Veloster N gets you more bang for your buck
Terrific all-purpose sports car is thousands cheaper than anything remotely close
WILLOWS, Calif.—hyundai has been pretty successful recently racing their i30, which is the European designation for the Elantra station wagon.
Now, Hyundai Canada calls that car the “GT,” but if it looks like a duck, walks like a duck and quacks like a duck ...
This particular duck came one-two in this year’s Pirelli World Challenge series in the TCR class in North America, helmed by Michael Lewis and Toronto’s own Mark Wilkins.
But the corporate memory seems to have forgotten that Hyundai’s first racing team anywhere in the world was back home in Canada in the late 1990s. Jeff Lorriman and yours truly raced first an Accent (slow, but tough), then an Elantra sedan (very fast; second place in the championship), and finally the Tiburon sports coupe as part of a two-car team that came onetwo in our class for a few years.
Now comes an “N” version of the Veloster sport coupe that shares some of the oily bits with Elantra, and is sortof the spiritual successor to the Tiburon, which means it holds special interest for me personally.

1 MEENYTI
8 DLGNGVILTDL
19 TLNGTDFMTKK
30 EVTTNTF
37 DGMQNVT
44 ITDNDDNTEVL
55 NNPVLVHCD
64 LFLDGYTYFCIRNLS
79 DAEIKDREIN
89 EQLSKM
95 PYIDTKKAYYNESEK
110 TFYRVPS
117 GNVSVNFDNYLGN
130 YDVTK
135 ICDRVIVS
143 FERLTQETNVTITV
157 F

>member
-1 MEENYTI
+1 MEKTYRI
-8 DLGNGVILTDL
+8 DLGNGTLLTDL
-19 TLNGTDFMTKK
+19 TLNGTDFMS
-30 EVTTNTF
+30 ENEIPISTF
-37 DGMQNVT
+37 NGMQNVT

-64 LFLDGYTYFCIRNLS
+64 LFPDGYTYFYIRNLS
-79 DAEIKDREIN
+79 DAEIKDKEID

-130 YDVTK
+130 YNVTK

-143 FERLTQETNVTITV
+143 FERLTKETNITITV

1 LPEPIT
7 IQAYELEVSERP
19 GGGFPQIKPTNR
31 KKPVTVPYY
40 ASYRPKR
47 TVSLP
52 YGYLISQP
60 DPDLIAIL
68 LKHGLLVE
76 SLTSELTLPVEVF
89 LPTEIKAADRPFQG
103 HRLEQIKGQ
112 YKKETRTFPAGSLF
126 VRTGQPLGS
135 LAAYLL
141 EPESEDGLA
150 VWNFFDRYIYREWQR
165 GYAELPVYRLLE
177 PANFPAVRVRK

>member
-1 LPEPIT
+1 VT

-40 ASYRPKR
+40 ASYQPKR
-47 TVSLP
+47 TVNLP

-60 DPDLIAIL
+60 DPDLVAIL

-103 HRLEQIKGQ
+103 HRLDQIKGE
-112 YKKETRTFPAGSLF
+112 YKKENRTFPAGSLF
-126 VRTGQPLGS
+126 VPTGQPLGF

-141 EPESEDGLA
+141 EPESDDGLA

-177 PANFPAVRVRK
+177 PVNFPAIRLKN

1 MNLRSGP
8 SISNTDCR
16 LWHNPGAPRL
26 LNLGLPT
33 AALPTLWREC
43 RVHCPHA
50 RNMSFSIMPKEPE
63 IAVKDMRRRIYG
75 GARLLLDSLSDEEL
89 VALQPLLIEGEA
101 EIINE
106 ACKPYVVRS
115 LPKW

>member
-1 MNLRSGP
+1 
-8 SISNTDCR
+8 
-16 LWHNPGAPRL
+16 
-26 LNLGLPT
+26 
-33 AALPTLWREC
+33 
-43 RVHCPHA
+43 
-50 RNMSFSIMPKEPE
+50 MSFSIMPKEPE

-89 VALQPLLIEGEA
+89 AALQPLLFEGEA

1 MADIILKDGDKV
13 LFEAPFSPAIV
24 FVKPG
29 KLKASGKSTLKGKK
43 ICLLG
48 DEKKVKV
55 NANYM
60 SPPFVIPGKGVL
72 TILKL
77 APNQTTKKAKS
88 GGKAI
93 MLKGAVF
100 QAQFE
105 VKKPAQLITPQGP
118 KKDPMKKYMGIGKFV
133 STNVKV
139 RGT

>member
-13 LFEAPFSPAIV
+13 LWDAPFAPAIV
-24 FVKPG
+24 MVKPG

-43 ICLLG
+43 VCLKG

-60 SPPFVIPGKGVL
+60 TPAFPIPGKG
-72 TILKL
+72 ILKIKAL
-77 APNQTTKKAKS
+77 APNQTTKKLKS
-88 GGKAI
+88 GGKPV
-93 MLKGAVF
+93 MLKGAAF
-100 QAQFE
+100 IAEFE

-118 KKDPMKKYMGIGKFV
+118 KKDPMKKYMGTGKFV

The Veloster N is on sale now for late-this-year delivery, starting (and pretty much ending) at $34,999.
The base second-generation Veloster was launched in early January this year at the Detroit Auto Show, officially if somewhat early as a 2019 model.
The N variant ups the ante considerably, with a 275horsepower turbocharged
2.0-litre engine, a six-speed manual transmission — no slushbox is even offered, thank you very much — and suspension and brakes that are as-near-as-damn-it-is-to-swearing race-track-ready.
To the already quirky-looking three-door (two fronts, one passenger-side rear) body, the N adds a unique grille, front-end ducts to direct cooling air to the brakes, rocker panel extensions for aerodynamic and frankly styling purposes, a roof-mounted rear spoiler, and a big diffuser for the twin-tailpipe exhaust system, which strongly announces your arrival.
In the go-faster department we’ve already mentioned the powertrain. One additional point — the compression ratio of 9.5:1 is high for a turbo engine, promising better throttle response than is typical for turbo engines.
Veloster N is not only a terrific all-purpose sports car, it looks like a bargain, too.
Orders are already pouring in; by the time you read this you might already be too late.
Read more of the review at thestar.com/autos
Android Auto, Apple Carplay, heated seats and steering wheel and a nice stereo system are all standard equipment on the Veloster N.